Finally, what very few Americans know is that President Obama has tried multiple times to circumvent the law and regulate gun ownership in unconstitutional ways. Two quick examples:
            Fast and Furious was a botched attempt to cause public outcry that would allow the administration to pass more laws regulating gun sales. You cannot claim Obama was guiltless there because he stated on public television that he had never heard about Fast and Furious, yet two weeks later, he placed all communications on that issue under immunity from congressional scrutiny through “executive privilege,” a privilege that extends only to communications made directly by the president, or a member of his staff speaking on his behalf. So either he lied when he said he’d never heard of Fast and Furious, or he lied when he protected those communications. He then used executive order to pass the law he wanted (a limit on long gun sales per month in the border states) anyway.
            The other example is his attempt to limit ammunition availability, specifically the most popular ammunition in America (.223) for the most popular gun in America (the AR15). The ATF quietly tried to re-classify that ammo as non-sporting so that it might be regulated by the government. When the intended legislation came to light, the ATF claimed it was just an “oversight” that they hadn’t formally announced it as required by law. They also had to back down because of public outrage. Is there anyone so naïve as to believe this was done without the administration’s knowledge?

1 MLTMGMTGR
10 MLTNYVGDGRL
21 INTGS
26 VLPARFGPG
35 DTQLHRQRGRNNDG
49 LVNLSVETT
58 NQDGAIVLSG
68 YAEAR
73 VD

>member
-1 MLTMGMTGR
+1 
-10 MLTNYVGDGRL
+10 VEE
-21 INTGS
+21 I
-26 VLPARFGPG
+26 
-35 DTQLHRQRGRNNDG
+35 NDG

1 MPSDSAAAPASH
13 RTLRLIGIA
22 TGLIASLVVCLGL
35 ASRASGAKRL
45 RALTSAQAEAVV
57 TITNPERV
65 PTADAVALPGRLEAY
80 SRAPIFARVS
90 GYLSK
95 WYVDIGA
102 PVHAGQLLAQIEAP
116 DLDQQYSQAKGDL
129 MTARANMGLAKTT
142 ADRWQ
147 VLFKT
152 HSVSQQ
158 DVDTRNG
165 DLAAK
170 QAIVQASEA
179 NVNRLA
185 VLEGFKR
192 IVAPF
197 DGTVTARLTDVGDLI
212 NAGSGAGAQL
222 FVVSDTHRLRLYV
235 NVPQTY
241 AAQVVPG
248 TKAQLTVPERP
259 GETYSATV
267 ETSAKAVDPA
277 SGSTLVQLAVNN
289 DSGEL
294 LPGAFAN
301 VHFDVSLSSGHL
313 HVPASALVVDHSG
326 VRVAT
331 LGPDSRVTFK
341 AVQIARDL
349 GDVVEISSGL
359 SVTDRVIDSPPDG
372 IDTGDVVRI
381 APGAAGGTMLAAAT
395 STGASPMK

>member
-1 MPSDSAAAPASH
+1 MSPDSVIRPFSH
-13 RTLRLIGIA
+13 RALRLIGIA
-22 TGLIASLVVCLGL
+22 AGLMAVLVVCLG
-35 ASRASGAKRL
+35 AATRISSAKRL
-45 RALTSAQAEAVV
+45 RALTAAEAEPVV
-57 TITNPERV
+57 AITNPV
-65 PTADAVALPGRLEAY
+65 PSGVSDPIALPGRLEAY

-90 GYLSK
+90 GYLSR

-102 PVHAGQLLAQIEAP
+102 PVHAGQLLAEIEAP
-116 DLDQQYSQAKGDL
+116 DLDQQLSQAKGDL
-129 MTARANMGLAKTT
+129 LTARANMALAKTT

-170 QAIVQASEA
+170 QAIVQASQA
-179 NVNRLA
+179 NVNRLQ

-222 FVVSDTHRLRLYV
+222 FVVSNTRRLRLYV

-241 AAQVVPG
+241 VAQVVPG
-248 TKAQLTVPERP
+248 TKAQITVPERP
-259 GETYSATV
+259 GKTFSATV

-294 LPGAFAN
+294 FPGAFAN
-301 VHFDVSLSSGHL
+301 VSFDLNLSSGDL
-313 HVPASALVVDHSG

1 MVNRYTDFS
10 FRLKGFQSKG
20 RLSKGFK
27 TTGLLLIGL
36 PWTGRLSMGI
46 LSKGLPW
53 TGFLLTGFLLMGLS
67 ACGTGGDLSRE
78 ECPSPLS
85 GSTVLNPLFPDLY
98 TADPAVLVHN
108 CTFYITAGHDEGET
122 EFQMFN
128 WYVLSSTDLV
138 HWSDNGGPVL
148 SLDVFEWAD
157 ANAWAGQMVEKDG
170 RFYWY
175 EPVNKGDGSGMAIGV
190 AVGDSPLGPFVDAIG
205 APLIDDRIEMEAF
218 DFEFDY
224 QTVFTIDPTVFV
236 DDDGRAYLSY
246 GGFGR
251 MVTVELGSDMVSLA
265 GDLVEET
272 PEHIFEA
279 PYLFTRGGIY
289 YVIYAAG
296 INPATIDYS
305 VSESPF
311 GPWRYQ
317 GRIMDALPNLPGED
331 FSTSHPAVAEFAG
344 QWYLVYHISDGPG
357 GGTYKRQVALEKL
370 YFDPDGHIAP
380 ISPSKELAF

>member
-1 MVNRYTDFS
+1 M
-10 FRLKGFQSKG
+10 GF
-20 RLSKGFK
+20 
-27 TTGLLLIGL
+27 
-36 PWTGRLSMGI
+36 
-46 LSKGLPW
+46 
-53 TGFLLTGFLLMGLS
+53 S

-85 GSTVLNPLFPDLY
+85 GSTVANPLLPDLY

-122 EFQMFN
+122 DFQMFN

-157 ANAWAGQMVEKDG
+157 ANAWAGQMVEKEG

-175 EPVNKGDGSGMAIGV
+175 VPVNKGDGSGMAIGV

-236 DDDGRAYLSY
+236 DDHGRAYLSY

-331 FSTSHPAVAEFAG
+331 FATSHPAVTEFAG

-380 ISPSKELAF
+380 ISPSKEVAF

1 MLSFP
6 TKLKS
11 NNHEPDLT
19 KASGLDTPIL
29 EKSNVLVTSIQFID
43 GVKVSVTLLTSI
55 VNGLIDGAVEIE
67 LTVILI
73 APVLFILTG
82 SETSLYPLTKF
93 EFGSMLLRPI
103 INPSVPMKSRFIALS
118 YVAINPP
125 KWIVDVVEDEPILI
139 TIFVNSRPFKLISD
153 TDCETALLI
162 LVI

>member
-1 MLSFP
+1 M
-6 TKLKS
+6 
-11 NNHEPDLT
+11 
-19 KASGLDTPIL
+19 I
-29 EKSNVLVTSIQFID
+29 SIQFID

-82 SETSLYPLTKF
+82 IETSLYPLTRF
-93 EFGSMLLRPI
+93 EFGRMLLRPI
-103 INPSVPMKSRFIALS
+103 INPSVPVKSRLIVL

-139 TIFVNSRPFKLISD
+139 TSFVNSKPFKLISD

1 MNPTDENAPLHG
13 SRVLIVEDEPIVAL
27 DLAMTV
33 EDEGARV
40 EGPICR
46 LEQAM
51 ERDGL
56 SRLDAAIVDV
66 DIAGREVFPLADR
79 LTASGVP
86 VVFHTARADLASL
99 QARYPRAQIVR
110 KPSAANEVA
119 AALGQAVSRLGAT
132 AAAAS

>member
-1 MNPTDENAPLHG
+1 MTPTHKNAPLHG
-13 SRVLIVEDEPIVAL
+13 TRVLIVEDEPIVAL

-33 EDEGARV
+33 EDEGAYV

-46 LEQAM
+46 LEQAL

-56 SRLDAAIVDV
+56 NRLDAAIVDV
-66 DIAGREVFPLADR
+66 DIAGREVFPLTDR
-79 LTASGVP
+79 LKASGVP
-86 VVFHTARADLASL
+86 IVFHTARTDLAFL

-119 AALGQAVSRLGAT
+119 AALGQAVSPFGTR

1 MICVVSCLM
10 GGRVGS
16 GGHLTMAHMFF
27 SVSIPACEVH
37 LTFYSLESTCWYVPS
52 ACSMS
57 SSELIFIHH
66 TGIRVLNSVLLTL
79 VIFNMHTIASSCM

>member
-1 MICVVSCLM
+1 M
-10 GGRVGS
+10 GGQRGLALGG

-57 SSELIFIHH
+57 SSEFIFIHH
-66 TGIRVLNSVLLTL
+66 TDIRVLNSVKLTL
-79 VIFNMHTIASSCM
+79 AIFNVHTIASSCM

It is fine to not like guns, as I assume you do. While I might disagree with you, it is also fine to attempt to have laws changed to reflect your beliefs. That’s America. What is not fine is to lie about the issue (as Bloomberg and Moms and Brady et al regularly do; check what they say and compare it to the published FBI statistics) or to attempt to circumvent the law and the constitution because you lack the clout to influence congress, as Obama has done.